Beyond the city there’s plenty to explore. To the north is Sonoma County and to the south is Big Sur  both places where cliffs drop away to the Pacific and seabirds float on thermals. I hop into a car and head 90 minutes south to the historical port town of Moss Landing, which was established in 1917. There are almost as many antique shops as fishing boats here, yet there are real fishermen still to be found. Crabbers repair hulls lashed to the old timber wharves. These are the same men who, just hours earlier, had dropped off their hard-won catch at the fish market. 

I meet Tommy Hart drinking coffee at the Haute Enchilada art cafe. A third-generation fisherman, Hart travels up and down the Pacific Northwest, hunting salmon, tuna and crab throughout the year. Barmaids all the way to Oregon know what he drinks. Hart started working on his grandfather’s boat when he was just 10 years old. He is now in his 50s and has never had another job. He doesn’t plan to, either. “One of the first things my grandfather taught me was that fish have tails, boats have propellers,” he says. “To go fishing, you have to travel.”

Half an hour’s drive south is Monterey, its countryside even more beautiful than its city cousin’s. The hinterland is the colour of chardonnay and rolls into sand dunes that are several metres high. The surrounding water  deep-blue sea with white crests  is teeming with marine life, namely dolphins, sea lions and otters attracted by the abundant kelp fields.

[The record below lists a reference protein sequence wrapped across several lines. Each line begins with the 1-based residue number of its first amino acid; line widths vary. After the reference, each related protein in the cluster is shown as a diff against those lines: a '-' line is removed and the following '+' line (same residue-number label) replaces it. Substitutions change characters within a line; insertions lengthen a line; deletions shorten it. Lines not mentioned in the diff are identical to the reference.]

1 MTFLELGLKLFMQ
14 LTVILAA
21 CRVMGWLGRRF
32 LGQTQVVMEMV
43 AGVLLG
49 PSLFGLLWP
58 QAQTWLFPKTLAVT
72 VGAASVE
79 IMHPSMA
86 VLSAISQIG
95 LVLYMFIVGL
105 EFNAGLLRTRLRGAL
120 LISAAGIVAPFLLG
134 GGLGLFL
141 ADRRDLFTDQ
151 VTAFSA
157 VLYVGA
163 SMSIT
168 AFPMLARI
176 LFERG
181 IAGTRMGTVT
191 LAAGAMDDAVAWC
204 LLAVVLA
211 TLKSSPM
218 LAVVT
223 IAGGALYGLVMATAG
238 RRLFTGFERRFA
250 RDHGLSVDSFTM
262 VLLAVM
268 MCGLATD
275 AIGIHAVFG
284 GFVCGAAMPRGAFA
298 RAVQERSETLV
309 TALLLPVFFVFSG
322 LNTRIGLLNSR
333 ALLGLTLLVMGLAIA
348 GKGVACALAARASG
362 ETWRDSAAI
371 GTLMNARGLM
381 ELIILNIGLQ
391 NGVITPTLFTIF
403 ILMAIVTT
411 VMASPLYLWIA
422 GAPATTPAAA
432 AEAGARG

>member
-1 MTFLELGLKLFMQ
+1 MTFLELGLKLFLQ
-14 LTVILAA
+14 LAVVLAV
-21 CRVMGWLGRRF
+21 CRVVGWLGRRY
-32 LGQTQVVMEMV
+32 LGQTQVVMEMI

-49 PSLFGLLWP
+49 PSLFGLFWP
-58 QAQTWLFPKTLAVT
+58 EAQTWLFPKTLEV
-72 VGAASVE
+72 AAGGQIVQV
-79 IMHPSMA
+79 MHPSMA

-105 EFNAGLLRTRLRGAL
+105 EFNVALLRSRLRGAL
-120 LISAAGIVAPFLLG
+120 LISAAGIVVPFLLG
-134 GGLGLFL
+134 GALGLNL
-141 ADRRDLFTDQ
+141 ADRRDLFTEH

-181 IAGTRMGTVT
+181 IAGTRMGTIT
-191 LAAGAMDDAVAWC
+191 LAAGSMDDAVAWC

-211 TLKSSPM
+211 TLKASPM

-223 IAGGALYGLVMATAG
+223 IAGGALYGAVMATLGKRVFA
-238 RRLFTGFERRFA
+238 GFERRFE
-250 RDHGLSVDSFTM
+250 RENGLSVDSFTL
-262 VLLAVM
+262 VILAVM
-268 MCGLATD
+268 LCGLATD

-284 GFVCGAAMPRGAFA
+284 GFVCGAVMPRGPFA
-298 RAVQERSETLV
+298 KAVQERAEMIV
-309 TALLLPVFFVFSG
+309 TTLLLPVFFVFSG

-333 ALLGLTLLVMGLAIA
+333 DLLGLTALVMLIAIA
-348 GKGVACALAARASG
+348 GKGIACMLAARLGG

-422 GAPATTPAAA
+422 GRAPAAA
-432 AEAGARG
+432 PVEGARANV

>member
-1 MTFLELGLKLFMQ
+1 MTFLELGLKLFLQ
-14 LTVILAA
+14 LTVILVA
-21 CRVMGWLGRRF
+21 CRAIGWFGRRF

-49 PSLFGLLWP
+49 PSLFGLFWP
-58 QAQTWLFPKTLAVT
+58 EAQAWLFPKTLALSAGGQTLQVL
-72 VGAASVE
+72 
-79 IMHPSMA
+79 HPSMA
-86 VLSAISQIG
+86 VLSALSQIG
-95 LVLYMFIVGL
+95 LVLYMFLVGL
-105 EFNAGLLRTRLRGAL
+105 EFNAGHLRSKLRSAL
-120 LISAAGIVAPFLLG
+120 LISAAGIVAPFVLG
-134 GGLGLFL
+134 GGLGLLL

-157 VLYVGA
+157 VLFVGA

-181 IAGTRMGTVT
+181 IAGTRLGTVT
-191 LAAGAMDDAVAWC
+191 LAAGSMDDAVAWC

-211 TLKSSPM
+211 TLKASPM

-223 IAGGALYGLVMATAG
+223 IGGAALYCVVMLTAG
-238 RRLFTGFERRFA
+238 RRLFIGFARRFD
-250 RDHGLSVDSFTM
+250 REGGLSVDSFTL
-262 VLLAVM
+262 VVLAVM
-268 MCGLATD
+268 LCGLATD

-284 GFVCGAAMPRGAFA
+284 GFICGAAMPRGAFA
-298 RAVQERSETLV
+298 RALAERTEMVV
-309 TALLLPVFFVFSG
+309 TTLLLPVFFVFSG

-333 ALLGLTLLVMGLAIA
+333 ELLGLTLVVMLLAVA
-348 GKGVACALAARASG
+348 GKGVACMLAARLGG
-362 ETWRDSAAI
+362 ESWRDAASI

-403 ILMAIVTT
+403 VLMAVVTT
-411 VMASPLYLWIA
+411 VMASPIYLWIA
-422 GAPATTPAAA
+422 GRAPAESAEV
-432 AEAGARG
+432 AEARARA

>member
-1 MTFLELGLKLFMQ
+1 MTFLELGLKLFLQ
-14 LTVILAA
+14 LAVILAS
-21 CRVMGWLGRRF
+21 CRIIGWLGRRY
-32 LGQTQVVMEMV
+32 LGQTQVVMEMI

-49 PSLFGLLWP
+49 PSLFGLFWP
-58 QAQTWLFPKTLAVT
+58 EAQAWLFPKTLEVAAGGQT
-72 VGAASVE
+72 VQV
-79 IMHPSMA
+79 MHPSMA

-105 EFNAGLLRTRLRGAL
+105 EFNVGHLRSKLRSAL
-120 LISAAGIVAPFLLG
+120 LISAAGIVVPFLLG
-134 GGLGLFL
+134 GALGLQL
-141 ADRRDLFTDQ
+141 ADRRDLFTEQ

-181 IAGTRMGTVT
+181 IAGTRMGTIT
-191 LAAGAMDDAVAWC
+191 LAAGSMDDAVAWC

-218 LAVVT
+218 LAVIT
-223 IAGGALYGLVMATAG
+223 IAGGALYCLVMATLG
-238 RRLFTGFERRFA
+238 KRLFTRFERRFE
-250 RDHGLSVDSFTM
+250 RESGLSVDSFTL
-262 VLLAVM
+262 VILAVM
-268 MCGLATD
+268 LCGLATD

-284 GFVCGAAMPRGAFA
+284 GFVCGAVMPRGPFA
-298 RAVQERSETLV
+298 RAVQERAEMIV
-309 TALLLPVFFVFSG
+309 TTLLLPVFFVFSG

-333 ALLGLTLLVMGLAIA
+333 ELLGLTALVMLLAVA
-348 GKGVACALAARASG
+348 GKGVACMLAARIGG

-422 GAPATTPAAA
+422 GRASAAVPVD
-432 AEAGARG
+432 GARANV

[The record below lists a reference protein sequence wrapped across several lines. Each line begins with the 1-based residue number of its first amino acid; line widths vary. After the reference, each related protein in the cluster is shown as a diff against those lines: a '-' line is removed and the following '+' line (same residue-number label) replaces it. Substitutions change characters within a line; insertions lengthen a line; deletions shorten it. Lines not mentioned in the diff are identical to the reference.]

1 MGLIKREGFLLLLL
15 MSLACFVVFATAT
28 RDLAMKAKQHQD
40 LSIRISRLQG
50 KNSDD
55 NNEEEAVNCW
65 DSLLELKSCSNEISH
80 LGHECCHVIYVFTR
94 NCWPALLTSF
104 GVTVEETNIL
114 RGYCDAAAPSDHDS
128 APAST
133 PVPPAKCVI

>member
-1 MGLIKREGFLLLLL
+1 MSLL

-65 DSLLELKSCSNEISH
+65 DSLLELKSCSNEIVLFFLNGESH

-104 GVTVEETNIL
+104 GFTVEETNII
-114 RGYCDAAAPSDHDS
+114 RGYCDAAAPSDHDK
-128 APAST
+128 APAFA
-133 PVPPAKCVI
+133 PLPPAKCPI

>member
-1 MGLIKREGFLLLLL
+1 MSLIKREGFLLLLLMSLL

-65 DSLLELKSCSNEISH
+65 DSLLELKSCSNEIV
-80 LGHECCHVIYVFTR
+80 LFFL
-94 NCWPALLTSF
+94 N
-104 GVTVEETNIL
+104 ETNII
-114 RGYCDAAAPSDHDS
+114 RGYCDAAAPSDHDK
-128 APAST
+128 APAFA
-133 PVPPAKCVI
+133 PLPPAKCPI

These days, Monterey is better known for its oceanfront mansions, pristine golf courses and waterfront fine dining than historical Cannery Row. It’s the epitome of what happens when the fish go south. The canneries have been shipped to China, so galleries, boutiques and bars now fill the old warehouses on the wharves.

Replacing the old-style fishing life is the ultra-modern Monterey Bay Aquarium. I’m mesmerised by an extraordinary display of jellyfish, including the black sea nettle and the lion’s mane, swimming behind floor-to-ceiling glass, lit up like go-go girls on a dance floor.

The staff distribute The Good Seafood Guide that lists approved local seafood restaurants and makes recommendations about sustainable seafood choices, including swordfish caught by handline; wild Alaskan salmon, not farmed Atlantic salmon; and pole-caught tuna, not tuna caught in international waters using controversial drift fishing. 

It’s more education than most travellers receive, and a poignant reminder that in California the ocean remains king.   

Words by Erin O’Dwyer - Published in Voyeur September 2010
Quick Facts 
Population Approx. 7.0033 million
Time Zone UTC -5
Languages English (official), Spanish, Native American
Currency American Dollar ($USD)
Electricity 110v - 60Hz
Share this article 
facebook Twitter Pinterest Google
Related Articles 
Mission Accomplished
San Francisco’s oldest neighbourhood is home to some of America’s best restaurants. Here we take a tour of, and get a taste for, the Mission District.
Silicon Valley: City of Bytes
It might be the geek capital of the world, but San Francisco’s high-tech hub is anything but dull. Welcome to the bright lights of Silicon Valley.
Discover San Francisco
There’s something about San Francisco that opens hearts and eyes. As one of the world’s greatest cultural plateaus, the California hub entices and entertains all walks of life, and offers lessons in....